Blair Witch Volume 1: Rustin Parr is one of the scariest games you're likely to experience on the PC in the year 2000. Just like the movie The Blair Witch Project, it contains elements that horrify and send chills down your spine. The developer, Terminal Reality, did an excellent job of presenting a creepy experience that you will never forget.
As with any horror game, the goal is to scare your audience and that's what this game does -- it leaves you with a sense that you are not alone, that someone is watching you. Everything about it will have you running scared from the creepy visuals to the spooky sounds. It's best if you play this by yourself late at night with the speakers turned up to get the full effect.
The biggest problem with the game is the control system. At times, it takes what seems forever to re-center yourself after you turn around and also, when you look up or down, you can get disoriented before you realize you aren't looking straight ahead anymore. This can be very frustrating, especially when you are trying to fight off the many undead creatures in the forest.
What undead creatures in the forest, you may ask? The story, unlike the movie, takes place in 1941 and recounts an investigation by field agent Doc Holliday into the mystery surrounding the disappearance of children in the Burkittsville, Maryland area.
As such, gameplay centers on a decidedly different aspect of the legend and presents it in a way that brings combat reminiscent of Resident Evil to mind. The game works well because it scares us psychologically with the mind games being played by the witch and probably didn't need the horror elements that make it nearly a Resident Evil clone.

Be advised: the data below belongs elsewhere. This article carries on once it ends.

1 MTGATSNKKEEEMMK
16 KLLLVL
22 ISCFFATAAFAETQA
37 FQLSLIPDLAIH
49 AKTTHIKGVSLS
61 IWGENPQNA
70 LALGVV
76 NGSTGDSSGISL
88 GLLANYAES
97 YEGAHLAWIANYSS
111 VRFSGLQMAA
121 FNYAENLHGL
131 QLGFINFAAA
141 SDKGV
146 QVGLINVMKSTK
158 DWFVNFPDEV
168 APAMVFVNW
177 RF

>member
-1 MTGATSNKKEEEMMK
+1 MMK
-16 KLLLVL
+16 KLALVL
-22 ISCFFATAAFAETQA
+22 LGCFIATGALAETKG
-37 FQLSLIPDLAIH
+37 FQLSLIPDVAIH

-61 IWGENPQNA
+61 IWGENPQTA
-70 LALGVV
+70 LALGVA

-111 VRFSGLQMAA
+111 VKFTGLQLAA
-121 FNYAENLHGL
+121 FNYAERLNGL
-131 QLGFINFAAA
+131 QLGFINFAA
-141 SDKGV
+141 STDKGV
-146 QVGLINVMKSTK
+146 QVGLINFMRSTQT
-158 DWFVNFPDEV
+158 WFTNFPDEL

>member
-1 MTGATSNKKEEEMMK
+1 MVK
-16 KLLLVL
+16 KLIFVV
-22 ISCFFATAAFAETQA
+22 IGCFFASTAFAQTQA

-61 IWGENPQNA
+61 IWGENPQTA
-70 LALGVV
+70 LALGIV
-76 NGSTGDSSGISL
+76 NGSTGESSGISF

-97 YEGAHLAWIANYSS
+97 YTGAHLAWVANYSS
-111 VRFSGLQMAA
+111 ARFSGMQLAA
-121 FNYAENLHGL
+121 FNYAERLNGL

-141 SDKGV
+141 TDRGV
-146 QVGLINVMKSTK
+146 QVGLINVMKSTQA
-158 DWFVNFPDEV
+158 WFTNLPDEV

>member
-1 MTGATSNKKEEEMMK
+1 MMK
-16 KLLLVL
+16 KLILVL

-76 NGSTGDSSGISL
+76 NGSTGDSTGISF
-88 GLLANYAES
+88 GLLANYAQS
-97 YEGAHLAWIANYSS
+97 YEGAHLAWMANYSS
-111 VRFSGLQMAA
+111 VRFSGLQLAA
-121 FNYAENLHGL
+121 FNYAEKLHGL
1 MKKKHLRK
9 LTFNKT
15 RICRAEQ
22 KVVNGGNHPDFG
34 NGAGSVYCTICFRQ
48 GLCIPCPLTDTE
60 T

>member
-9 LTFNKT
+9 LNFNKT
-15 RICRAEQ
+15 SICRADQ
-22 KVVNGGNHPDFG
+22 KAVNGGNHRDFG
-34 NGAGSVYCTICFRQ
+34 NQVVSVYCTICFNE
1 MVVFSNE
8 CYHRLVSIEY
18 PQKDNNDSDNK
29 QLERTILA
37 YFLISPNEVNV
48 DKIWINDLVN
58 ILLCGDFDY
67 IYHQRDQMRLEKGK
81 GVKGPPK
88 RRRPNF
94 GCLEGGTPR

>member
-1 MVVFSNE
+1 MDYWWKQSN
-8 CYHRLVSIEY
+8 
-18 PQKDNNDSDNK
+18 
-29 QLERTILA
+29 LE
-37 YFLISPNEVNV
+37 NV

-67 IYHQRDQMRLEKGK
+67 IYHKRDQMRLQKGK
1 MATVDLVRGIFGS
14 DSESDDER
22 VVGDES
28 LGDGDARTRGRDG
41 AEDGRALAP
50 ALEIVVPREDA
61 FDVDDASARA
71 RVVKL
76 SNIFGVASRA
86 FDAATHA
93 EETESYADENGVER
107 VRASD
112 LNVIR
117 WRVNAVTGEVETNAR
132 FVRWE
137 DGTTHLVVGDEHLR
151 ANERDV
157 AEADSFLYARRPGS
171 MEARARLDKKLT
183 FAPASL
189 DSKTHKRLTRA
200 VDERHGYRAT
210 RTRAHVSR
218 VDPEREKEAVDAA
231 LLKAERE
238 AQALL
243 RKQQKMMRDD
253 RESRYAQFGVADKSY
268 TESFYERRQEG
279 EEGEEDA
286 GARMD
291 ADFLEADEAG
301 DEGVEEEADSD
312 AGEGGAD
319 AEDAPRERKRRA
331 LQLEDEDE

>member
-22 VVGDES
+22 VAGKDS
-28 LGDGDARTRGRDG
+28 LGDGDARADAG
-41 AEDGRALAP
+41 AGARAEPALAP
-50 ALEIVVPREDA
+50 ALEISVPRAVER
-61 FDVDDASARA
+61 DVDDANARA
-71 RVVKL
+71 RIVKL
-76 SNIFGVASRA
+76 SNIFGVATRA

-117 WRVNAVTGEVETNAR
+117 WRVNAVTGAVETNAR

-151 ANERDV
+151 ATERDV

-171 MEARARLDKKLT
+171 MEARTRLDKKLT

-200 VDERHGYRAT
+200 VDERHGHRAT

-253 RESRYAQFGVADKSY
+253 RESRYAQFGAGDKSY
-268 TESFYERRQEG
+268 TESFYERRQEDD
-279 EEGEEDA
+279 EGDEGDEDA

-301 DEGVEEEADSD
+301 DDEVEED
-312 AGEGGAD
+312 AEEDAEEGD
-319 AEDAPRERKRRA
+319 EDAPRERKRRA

Another problem is the length of the game. It is very short and should take only about ten hours to finish. As interesting as the puzzles are, they're a snap to solve and don't take an overly long time to solve. For example, one puzzle requires you to decode a ghostly voice, similar to the film The Sixth Sense. If you've seen that movie, then solving the puzzle will be easy.
Had it not been for these problems, Blair Witch Volume I: Rustin Parr could possibly be considered the most terrifying thing on the PC since the Y2K scare. Still, the game, priced at release at $20, is worth the price of admission. As long as you stay out of the woods, what could go wrong?
Graphics: Graphically, it's very solid. The lighting is frightening and, at times, it's so dark you'll need to use your flashlight the entire time. The Nocturne engine makes the game looks fantastic; with old, run-down buildings that give an eerie feel and only gets better when you head into the woods.
Sound: The sound and music is creepy, voice acting is right on track, and the sound effects are simply awesome.
Enjoyment: If you can get past the awful control, the game is fun to play. The story is very interesting and will have you pressing on for more, although the length is a bit disappointing.
Replay Value: Since gameplay doesn't seem to take much more than 10-hours, the only reason to replay is to re-experience the eerie atmospheres presented by the game.
People who downloaded Blair Witch Volume 1: Rustin Parr have also downloaded:
Blair Witch Volume 2: The Legend of Coffin Rock, Blair Witch Volume 3: The Elly Kedward Tale, Alone in the Dark 4: The New Nightmare, American McGee's Alice, Alone in the Dark, Blade of Darkness, Alone in the Dark 3, Drakan: Order of the Flame
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